In 2007 Parliament adopted legislation establishing a fixed date for elections
every four years. The date established in the law for the next election
was October 19, 2009. In September 2008 the Prime Minister asked the Governor
General to dissolve Parliament for an election to be held on October 14,
2008. Some have argued that such a request was improper and even illegal.
This article looks at the legal issues surrounding the fixed election date
The opposition parties in the House of Commons were quick to point out
that, by calling the election for October 14, 2008, Prime Minister Harper
circumvented if not violated the bill he enacted to establish fixed election
dates.1 The central provision of this bill adds the following to the Canada
56.1 (1) Nothing in this section affects the powers of the Governor General,
including the power to dissolve Parliament at the Governor Generals discretion.
(2) Subject to subsection (1), each general election must be held on the
third Monday of October in the fourth calendar year following polling day
for the last general election, with the first general election after this
section comes into force being held on Monday, October 19, 2009.
In my opinion, both extreme interpretations of this provision must be ruled
out from the outset.
The first interpretation to rule out is that the new act is intended merely
to reduce the maximum length of a Parliament from five years to four and
that it does not change anything else. Since subsection 56.1 (1) preserves
the Governor Generals power to dissolve Parliament, it would therefore
leave intact the Prime Ministers power to make a recommendation to the
Governor General in this regard. This interpretation is not valid as it
would make subsection (2) meaningless by requiring the first general election
under the new system to be held on Monday, October 19, 2009.
Equally disputable is the opposite interpretation, whereby the Governor
Generals discretion serves solely to comply with the procedure for amending
the Constitution,2 thereby leaving intact just one power that the Governor
General can exercise of her own initiative. Under this interpretation,
the act would preclude any potential recommendation for dissolution by
the Prime Minister. This interpretation of the act cannot be upheld because
it would adversely affect the essence of the Canadian parliamentary system
and the democratic principle upon which the Constitution is based. Unlike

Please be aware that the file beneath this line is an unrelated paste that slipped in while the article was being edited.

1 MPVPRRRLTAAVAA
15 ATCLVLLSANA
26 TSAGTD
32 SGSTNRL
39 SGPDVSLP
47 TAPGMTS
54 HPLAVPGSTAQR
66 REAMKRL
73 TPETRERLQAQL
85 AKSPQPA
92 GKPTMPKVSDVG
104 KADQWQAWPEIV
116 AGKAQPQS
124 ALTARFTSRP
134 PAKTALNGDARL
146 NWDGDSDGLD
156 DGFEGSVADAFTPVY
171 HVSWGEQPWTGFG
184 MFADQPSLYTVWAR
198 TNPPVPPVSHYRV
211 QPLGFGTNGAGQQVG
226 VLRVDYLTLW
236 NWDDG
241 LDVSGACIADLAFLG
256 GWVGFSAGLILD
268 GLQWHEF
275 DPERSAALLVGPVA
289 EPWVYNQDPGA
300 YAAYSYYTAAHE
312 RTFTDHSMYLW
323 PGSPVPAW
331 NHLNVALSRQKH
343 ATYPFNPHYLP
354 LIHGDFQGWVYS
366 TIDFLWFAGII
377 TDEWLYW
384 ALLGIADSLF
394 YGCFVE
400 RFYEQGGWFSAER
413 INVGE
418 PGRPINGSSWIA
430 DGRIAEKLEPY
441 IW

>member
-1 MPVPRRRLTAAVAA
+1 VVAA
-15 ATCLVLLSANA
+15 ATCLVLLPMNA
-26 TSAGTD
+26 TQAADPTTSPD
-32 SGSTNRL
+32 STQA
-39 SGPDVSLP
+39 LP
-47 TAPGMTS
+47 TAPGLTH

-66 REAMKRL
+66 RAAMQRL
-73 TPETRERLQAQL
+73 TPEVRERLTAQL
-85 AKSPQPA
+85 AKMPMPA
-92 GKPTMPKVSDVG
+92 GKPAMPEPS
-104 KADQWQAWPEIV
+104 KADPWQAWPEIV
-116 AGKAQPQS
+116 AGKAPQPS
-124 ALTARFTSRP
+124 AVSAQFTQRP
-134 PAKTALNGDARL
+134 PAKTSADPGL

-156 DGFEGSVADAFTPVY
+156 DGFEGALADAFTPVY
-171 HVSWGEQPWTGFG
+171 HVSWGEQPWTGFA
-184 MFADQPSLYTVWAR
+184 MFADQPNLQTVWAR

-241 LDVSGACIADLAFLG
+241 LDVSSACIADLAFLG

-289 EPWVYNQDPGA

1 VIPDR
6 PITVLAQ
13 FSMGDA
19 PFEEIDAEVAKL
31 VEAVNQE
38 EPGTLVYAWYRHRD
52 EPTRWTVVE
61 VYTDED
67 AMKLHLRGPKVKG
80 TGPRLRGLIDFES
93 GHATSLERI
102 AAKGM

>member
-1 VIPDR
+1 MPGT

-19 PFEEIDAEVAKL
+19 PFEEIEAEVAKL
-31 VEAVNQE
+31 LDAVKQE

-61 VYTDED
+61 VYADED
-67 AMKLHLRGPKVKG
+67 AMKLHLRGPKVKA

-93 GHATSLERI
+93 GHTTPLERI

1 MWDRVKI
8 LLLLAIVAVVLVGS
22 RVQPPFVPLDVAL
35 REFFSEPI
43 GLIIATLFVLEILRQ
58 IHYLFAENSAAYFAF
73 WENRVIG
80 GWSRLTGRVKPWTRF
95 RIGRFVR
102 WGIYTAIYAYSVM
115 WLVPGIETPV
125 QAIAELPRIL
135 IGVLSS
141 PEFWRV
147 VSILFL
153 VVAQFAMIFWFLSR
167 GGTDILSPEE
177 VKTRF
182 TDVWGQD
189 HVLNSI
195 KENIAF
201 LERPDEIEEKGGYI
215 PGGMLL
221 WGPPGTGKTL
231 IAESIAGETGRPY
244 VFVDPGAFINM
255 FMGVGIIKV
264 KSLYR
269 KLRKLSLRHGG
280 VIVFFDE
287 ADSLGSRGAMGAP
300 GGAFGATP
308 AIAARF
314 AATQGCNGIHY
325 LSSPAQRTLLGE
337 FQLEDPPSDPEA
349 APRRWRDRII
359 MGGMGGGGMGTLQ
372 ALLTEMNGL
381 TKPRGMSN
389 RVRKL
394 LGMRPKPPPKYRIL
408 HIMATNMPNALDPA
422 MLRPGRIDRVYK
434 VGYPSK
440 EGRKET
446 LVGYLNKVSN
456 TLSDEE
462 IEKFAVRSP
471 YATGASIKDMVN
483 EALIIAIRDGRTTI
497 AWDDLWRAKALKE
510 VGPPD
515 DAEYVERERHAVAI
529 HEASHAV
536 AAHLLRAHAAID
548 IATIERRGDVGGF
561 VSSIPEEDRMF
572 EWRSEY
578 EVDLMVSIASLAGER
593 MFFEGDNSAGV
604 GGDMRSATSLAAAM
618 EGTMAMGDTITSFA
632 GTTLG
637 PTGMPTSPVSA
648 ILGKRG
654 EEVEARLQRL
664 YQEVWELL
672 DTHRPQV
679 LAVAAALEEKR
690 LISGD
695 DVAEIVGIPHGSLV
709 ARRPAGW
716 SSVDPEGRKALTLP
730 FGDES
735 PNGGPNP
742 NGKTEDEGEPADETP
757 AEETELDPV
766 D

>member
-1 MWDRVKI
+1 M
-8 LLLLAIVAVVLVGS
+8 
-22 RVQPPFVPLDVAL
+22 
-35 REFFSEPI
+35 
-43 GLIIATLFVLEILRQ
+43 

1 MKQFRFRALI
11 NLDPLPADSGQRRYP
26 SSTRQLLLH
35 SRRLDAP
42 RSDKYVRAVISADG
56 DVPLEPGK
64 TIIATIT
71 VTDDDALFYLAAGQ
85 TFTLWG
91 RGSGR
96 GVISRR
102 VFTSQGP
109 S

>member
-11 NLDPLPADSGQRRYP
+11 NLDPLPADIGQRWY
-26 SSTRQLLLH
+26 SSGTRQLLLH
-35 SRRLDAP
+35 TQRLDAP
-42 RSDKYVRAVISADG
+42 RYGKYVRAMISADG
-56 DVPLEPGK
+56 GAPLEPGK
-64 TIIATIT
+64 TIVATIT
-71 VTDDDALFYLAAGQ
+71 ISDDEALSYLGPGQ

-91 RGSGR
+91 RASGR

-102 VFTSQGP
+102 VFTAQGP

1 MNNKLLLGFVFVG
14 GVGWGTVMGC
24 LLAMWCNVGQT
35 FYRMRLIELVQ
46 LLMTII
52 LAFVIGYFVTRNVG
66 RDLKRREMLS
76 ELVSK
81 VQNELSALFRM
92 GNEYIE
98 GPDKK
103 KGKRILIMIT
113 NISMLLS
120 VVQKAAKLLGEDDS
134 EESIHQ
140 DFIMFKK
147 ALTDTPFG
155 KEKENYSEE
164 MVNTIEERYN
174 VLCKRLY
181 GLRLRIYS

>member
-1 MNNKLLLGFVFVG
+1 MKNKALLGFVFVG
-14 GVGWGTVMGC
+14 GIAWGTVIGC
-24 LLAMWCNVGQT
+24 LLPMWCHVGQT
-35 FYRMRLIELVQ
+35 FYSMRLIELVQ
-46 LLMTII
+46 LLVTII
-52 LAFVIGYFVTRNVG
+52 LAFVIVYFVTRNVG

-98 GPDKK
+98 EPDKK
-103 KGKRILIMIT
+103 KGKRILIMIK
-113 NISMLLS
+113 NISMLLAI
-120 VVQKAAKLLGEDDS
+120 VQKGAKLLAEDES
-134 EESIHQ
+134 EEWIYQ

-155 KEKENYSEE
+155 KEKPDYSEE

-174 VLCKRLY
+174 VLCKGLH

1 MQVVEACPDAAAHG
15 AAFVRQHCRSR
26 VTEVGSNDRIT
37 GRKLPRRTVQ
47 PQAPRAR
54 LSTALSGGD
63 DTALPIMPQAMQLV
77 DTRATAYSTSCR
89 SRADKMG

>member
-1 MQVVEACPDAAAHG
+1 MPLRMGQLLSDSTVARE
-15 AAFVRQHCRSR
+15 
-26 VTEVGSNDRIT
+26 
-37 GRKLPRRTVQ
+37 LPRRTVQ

the presidential system in the United States, the government and Parliament
have the power of life and death over each other in Canada.3 To offset
a potential vote of non-confidence in the Commons, the government and the
Prime Minister must retain the right to request the dissolution of Parliament.
The federal provision regarding fixed election dates allows the Prime Minister
to call elections after a non-confidence vote in the Commons. But it does
not spell this out and allows room for other possibilities. In the case
of a majority government, the provision in question does indeed deprive
the Prime Minister of the power to choose the timing of an election call
based purely on opportunism. But is that also true for a minority government?
In that case, do the opposition parties in the House alone have the power
to decide whether or not an anticipated election will be held by refusing
to bring down the government when the circumstances are not to their liking
or by bringing it down when they are? The idea that a minority government
should have flexibility comparable to that of the opposition parties is
certainly defensible. At the end of the summer of 2008, while the House
of Commons was adjourned, Prime Minister Harper met the leaders of the
three opposition parties and then called a general election on the pretext
that they no longer had confidence in his government. The Prime Minister
did not in my opinion violate subsection 56.1 of the Canada Elections Act
in so doing, even if he was motivated by electoral or partisan considerations.
Absence of Judicial Sanction
The legality of the election call for October 14, 2008, is nevertheless
debatable and has in fact been challenged in Federal Court by the group
Democracy Watch. Even if the act has been violated, various legal principles
will lead the courts to refuse to sanction the illegality.
First of all, the exercise of the Governor Generals powers is governed
by constitutional conventions and not by strict legal principles. This